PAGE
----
Jean-Antoine Houdon, George Washington, 1788 - 1792.
Horatio Greenough, George Washington, 1832 - 1834.

 

 

 

 

 

 

 

 

 

 

 

Unknown architects and George Washington, The New Room, Mount Vernon, 1774 - 1799.
Thomas Jefferson, Monticello, 1772.

 

 

 

 

 

 

 

 

 

 

Death of General Wolfe
Benjamin West, The Death of General Wolfe, 1770.

John Trumbull, The Death of General Warren at the Battle of Bunker’s Hill, June 17, 1775, 1786.

 

 

 

 

 

 

 

 

 

 

Romanticism = General term used to describe late 18th century to early 19th century trend in art that stressed strong emotion and emphasized imagination
   
key principles = freedom and individuality

Large Odalisque

 
Characteristics of Romantic painting:
  • Loose, fluid brushwork
  • Strong colors
  • Expressive poses and gestures
  • Drew on literary sources
  • Often engaged in social criticism
  • Exoticising
 
Jean-Auguste-Dominique Ingres, Large Odalisque, 1814.

 

 

 

 

 

 

 

 

 

 

Jean-Auguste-Dominique Ingres, Large Odalisque, 1814.

 

 

 

 

 

 

 

 

 

 

odalisque = female slave in the harem of a Turkish sultan
 
   
Large Odalisque
Jean-Auguste-Dominique Ingres, Grande Odalisque, 1814.
Canova, Pauline Borghese as Venus Victorious, 1808.

 

 

 

 

 

 

 

 

 

 

Neoclassicism
Romanticism

Oath of the Horatii

Third of May 1808
Jacques-Louis David, Oath of the Horatii, 1784 - 1785.
Francisco Goya, Third of May 1808, 1814 - 1815.

 

 

 

 

 

 

 

 

 

 

Francisco Goya, Nude Maja, c. 1797 - 1800.
Francisco Goya, Clothed Maja, c. 1800.

 

 

 

 

 

 

 

 

 

Francisco Goya, Family of Charles IV, 1800.

 

 

 

 

 

 

 

 

 

 

Francisco Goya, Third of May 1808, 1814 - 1815.

 

 

 

 

 

 

 

 

 

 

 

Saturn Devouring His Children
Francisco Goya, Witches' Flight, 1797 - 1798.
Francisco Goya, Saturn Devouring His Children, 1819 - 1823.

 

 

 

 

 

 

 

 

 

 

Raft of the Medusa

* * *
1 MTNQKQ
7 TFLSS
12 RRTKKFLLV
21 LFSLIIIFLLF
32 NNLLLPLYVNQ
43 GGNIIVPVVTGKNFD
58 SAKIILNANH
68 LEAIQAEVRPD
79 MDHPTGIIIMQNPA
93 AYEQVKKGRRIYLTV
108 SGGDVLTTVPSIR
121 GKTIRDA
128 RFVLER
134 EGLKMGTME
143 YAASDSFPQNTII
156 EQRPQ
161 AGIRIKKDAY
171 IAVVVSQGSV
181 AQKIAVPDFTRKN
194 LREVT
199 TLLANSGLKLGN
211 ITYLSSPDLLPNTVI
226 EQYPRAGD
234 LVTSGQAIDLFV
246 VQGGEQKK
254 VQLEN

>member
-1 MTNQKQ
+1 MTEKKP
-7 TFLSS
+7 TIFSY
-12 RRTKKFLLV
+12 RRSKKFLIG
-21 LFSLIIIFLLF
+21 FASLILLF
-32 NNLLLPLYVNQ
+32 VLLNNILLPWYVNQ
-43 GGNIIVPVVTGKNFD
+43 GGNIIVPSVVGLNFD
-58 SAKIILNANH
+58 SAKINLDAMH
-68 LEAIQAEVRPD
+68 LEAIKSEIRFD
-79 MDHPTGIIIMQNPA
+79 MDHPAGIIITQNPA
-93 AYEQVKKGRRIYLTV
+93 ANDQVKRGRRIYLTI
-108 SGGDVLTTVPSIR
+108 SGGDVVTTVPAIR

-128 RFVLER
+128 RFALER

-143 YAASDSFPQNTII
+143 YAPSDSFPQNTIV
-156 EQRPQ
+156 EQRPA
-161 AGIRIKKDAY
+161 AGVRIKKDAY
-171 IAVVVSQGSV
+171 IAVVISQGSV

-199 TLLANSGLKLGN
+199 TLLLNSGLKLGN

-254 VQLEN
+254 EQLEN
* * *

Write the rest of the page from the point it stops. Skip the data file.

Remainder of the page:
Theodore Gericault, Raft of the Medusa, 1818 - 1819.

 

 

 

 

 

 

 

 

 

 

Theodore Gericault, Study of Hands and Feet, 1818 - 1819.

 

 

 

 

 

 

 

 

 

 

Raft of the Medusa
Jacques-Louis David, Oath of the Horatii, 1784 - 1785.
Theodore Gericault, Raft of the Medusa, 1818 - 1819.

 

 

 

 

 

 

 

 

 

 

Eugene Delacroix, Death of Sardanapalus, 1827.

 

 

 

 

 

 

 

 

 

 

 

 

 

 

 

 

 

 

 

 

 

Eugene Delacroix, Liberty Leading the People, 1830.

 

 

 

 

 

 

 

 

 

 

Ingres vs. Delacroix
 
Jean-Auguste-Dominique Ingres, Odalisque with a Slave, 1839 - 1840.
Eugene Delacroix, Women of Algiers, 1834.
   
Those who favored line favored Ingres
Those who favored color favored Delacroix
  • Superb draftsmanship
  • Supreme colorist
  • Emphasis on line
  • Emphasis on drama and emotion
  • Ideal form
  • More painterly form
  • "Drawing includes three and a half quarters of the content of painting... Drawing contains everything, except the hue." - Jean-Auguste-Dominique Ingres
  • "The artist who aims at perfection in everything achieves it in nothing." - Eugene Delacroix
  • Delacroix called the art of Ingres "the complete expression of an incomplete intellect"
  • Ingres instrumental in preventing Delacroix's election into Academeie des Beaux Arts until 1857